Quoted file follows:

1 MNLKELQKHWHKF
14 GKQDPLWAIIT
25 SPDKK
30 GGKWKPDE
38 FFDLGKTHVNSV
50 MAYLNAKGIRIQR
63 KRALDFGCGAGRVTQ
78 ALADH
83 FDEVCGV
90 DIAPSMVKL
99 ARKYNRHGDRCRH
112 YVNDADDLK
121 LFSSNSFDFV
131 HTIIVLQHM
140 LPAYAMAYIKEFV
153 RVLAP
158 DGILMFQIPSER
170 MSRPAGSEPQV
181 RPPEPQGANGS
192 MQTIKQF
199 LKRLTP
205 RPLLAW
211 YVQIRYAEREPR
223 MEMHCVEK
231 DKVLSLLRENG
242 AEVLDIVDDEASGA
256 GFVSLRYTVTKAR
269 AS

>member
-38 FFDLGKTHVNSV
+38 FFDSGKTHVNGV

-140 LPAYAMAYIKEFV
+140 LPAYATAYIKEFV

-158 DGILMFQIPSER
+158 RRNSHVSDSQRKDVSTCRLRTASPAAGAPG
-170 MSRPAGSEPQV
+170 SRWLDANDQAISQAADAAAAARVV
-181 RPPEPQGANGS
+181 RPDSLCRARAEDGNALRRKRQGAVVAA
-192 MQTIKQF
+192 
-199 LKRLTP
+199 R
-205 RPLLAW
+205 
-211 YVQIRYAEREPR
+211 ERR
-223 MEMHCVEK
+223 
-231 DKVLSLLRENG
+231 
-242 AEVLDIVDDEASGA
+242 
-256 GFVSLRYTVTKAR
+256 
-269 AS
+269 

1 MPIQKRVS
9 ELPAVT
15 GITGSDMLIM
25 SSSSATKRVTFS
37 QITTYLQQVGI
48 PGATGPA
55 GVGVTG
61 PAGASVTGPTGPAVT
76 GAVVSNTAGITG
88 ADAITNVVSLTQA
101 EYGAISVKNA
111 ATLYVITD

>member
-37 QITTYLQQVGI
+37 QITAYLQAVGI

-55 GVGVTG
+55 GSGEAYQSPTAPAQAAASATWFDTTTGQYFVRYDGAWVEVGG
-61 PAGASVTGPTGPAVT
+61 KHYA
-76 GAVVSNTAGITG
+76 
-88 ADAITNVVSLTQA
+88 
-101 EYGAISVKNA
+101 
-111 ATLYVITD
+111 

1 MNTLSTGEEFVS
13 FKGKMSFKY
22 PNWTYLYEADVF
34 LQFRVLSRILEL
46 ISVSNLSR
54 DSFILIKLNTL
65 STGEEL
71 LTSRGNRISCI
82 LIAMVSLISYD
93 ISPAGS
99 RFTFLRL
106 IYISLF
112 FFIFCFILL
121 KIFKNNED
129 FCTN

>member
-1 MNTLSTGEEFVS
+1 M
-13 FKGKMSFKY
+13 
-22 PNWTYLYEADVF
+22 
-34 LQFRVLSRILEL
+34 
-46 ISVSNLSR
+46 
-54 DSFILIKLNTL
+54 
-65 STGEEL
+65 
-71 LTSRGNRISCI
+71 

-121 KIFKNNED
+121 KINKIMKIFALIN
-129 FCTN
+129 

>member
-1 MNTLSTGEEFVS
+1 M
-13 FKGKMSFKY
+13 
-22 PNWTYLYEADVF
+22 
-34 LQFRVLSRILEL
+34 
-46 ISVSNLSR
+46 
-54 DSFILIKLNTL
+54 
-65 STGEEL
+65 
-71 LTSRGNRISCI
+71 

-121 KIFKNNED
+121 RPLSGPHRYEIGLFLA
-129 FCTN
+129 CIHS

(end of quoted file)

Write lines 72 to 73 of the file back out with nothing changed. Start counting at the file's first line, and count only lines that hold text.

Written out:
+37 QITAYLQAVGI

-55 GVGVTG